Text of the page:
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Using Tables and Columns in Microsoft Word

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- 1. Using Tables and Columns in Microsoft Word<br />
- 2. Insert a Table into a Word Document<br />Click Insert, Table<br />Choose the number of columns and rows you want. Don’t worry if you choose the wrong number the first time; you can always add or delete columns and rows later.<br />
- 3. Notice the Table Tools toolbar appears when the table is selected. Your version of Word may be different. If it isn’t immediately visible, you can either right-click on the table and see the toolbar, or you can click View-Toolbars and select Table.<br />This table has four columns and four rows. <br />
- 4. On this toolbar, you can change many options. For example, you can have Word automatically adjust for a table with a shaded header row (Row 1) or for a shaded Column 1, or both. <br />You can also adjust the borders and shading (fill) of each cell or the entire table.<br />
- 5. To enter text or data into cells, simply click in the cell and type. To get to the next cell, press Tab.<br />Below, we have entered some computer lab inventory. <br />We will add up the totals before doing any formatting.<br />
- 6. Again, your version of Word may appear different from this one, but they both do the same thing; the Formula button looks the same in all versions.<br />You may have to click on Table-Formula to see the formula dialog box.<br />Click on the Formula button to begin<br />
- 7. The Formula dialog box pops up. In this case, the default formula is to have it add everything to the left. Since this is not what we want, we will change this.<br />We will select the number format with the dollar sign, to signify the amount that the equipment is worth.<br />
- 8. Every table is set up with invisible row and column headings. I have drawn them in here for your benefit.<br />In order to put in the correct formula, you must include the row and column headings.<br />In this case, we are telling it to multiply cell B2 by cell C2, or 30 x 10.99<br />Click ok and the answer appears in cell D2<br />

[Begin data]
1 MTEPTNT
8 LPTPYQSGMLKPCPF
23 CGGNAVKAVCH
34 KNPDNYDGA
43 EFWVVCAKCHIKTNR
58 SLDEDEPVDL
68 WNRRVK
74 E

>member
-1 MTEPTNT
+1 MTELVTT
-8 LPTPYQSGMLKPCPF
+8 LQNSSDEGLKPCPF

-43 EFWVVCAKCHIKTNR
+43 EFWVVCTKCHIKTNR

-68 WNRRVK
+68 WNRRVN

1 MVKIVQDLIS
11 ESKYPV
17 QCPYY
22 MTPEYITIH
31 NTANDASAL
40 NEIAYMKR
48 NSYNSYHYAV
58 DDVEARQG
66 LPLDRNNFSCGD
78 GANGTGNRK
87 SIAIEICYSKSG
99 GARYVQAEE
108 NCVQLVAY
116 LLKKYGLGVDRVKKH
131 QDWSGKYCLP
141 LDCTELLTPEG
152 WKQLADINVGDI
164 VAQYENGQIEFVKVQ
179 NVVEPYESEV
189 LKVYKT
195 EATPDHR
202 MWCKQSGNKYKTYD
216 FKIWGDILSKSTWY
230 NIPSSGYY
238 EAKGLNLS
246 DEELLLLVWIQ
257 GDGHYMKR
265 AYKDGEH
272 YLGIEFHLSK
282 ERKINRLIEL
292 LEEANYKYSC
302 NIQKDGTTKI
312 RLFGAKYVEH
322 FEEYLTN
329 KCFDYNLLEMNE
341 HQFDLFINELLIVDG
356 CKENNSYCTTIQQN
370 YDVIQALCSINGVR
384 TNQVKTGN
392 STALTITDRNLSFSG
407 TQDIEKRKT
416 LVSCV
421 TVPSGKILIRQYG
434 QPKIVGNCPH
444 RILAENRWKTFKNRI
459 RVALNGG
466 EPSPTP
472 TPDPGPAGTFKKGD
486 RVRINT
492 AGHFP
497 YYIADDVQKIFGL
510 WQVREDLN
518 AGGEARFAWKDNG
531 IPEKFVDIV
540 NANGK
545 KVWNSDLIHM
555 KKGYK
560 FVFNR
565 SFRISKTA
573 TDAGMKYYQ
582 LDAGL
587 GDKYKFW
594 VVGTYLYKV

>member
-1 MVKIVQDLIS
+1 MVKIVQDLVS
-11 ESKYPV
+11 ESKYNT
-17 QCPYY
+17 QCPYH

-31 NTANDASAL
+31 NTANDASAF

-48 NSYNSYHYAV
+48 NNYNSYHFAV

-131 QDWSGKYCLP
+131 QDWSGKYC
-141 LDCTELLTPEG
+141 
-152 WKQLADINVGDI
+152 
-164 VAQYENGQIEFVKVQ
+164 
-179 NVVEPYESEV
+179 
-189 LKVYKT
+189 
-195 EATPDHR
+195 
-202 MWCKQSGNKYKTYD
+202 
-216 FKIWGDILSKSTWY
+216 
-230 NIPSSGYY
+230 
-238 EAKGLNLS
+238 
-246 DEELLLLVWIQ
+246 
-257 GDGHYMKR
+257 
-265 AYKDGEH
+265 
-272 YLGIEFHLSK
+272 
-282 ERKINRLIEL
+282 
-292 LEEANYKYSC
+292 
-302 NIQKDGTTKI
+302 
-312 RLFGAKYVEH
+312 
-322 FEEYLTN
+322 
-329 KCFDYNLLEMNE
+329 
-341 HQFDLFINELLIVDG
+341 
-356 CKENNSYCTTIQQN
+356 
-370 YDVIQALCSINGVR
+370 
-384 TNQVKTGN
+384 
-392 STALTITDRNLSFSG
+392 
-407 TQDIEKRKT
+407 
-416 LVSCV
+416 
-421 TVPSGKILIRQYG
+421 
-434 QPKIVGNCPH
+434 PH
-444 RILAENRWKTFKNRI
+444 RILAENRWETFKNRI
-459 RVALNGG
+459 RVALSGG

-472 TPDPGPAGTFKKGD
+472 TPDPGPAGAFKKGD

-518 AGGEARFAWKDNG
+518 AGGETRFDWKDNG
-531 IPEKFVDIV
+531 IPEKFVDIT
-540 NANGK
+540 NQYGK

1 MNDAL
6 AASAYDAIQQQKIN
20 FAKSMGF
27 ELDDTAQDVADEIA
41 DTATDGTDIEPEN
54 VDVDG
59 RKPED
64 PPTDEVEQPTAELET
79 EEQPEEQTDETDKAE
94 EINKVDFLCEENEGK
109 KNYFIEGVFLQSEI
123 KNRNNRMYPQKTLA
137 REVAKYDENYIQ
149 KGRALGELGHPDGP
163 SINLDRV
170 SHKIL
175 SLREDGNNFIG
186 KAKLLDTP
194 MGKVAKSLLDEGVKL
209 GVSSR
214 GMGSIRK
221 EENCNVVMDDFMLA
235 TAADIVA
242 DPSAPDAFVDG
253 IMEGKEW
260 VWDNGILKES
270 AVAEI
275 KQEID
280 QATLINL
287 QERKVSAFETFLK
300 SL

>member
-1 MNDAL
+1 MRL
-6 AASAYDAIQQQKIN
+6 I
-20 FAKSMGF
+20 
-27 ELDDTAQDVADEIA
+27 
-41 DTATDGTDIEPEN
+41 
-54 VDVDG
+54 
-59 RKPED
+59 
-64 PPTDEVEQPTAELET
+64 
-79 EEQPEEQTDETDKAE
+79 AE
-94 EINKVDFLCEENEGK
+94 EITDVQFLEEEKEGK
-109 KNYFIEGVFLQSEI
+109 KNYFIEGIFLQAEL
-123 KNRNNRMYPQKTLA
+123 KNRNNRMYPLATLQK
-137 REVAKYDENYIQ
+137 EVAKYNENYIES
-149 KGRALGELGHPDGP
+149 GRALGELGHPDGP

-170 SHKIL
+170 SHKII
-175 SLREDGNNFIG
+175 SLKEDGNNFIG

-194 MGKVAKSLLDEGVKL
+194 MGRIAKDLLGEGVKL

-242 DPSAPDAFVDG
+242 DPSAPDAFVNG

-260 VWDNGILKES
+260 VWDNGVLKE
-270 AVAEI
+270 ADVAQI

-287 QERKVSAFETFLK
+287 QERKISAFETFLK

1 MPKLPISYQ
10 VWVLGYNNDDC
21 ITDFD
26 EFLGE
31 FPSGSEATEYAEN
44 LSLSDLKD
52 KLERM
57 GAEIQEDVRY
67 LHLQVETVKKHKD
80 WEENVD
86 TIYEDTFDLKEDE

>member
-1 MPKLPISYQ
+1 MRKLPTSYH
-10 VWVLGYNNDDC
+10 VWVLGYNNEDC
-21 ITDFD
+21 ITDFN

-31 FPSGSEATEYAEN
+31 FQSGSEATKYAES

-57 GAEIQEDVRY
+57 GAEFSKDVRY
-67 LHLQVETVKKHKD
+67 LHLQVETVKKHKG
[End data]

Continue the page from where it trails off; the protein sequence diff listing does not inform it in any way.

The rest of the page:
- 9. You will repeat the same steps to find the totals for the mouse and the keyboard, but you must remember to change the cell references (as shown). This is tedious, so if you will be working with a large table, you should use Excel; it is much easier to create a table for formulas.<br />In this case, you are multiplying cell b3 by cell c3.<br />
- 10. Now that the table has its formulas, highlight the entire table by clicking on the double-arrows in the top left corner<br />Notice that the formulas show up as extra-shaded. This is just a reminder that these cells are formulas and not numbers.<br />IMPORTANT: in a Word table, you must recalculate formulas manually if you change a value in a cell. <br />In Excel, it would change automatically.<br />
- 11. Right-click on the highlighted table, and select Table Properties. <br />On the Table tab, select Borders and Shading.<br />
- 12. On the Borders tab, you can change the border style (you can scroll down for more options) and color.<br />You can also turn off or on the border itself by clicking any of these buttons<br />
- 13. In this case, we chose a thick double border and colored it purple.<br />Since the column headings should be bold and centered, and the numbers in the columns should left-align, we will do that next. <br />
- 14. Using your mouse, click and drag over the first row. Or, you can hover to the left of the first row and click. This is the fast way to highlight the whole row.<br />While the row is highlighted, click on the Bold and Center buttons and increase the font size.<br />
- 15. Click and drag your mouse over the cells as shown to highlight them:<br />Click the left-align button on the toolbar.<br />The numbers all move to the left of the cell. <br />
- 16. To insert or delete a column or a row:<br />Place your cursor in the cell you want the column or row to be inserted next to.<br />Right click and select Insert.<br />Choose from the menu.<br />
- 17. To insert another row at the bottom, simply click in the last existing cell to the right…<br />…and press the Tab key on your keyboard.<br />
- 18. Try Other Formatting Options<br />Create your own table and see practice using the skills just demonstrated in this tutorial. <br />Try different column widths, different line thicknesses and colors, different font sizes, deleting a column or a row, and inserting a column or a row.<br />

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